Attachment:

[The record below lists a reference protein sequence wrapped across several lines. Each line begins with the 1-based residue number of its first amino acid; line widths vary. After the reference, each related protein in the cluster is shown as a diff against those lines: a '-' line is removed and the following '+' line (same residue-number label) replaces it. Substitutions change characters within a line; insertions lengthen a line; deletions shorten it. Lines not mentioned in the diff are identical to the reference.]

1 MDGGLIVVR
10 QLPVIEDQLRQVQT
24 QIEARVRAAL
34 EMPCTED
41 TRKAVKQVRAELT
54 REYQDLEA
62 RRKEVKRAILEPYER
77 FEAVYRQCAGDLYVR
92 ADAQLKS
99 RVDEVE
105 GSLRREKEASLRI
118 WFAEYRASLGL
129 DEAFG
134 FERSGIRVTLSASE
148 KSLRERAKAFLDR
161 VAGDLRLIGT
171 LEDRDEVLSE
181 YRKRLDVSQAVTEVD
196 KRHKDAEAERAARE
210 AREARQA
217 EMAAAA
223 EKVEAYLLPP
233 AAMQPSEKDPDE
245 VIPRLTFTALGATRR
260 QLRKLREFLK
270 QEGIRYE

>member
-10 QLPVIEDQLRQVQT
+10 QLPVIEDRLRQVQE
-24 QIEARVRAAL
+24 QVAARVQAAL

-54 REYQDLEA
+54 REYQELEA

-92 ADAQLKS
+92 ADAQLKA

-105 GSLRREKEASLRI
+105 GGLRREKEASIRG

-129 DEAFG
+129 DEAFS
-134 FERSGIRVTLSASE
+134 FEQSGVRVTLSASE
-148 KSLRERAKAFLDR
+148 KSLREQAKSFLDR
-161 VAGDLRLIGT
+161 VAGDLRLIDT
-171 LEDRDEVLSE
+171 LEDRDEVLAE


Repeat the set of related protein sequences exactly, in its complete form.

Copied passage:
[The record below lists a reference protein sequence wrapped across several lines. Each line begins with the 1-based residue number of its first amino acid; line widths vary. After the reference, each related protein in the cluster is shown as a diff against those lines: a '-' line is removed and the following '+' line (same residue-number label) replaces it. Substitutions change characters within a line; insertions lengthen a line; deletions shorten it. Lines not mentioned in the diff are identical to the reference.]

1 MDGGLIVVR
10 QLPVIEDQLRQVQT
24 QIEARVRAAL
34 EMPCTED
41 TRKAVKQVRAELT
54 REYQDLEA
62 RRKEVKRAILEPYER
77 FEAVYRQCAGDLYVR
92 ADAQLKS
99 RVDEVE
105 GSLRREKEASLRI
118 WFAEYRASLGL
129 DEAFG
134 FERSGIRVTLSASE
148 KSLRERAKAFLDR
161 VAGDLRLIGT
171 LEDRDEVLSE
181 YRKRLDVSQAVTEVD
196 KRHKDAEAERAARE
210 AREARQA
217 EMAAAA
223 EKVEAYLLPP
233 AAMQPSEKDPDE
245 VIPRLTFTALGATRR
260 QLRKLREFLK
270 QEGIRYE

>member
-10 QLPVIEDQLRQVQT
+10 QLPVIEDRLRQVQE
-24 QIEARVRAAL
+24 QVAARVQAAL

-54 REYQDLEA
+54 REYQELEA

-92 ADAQLKS
+92 ADAQLKA

-105 GSLRREKEASLRI
+105 GGLRREKEASIRG

-129 DEAFG
+129 DEAFS
-134 FERSGIRVTLSASE
+134 FEQSGVRVTLSASE
-148 KSLRERAKAFLDR
+148 KSLREQAKSFLDR
-161 VAGDLRLIGT
+161 VAGDLRLIDT
-171 LEDRDEVLSE
+171 LEDRDEVLAE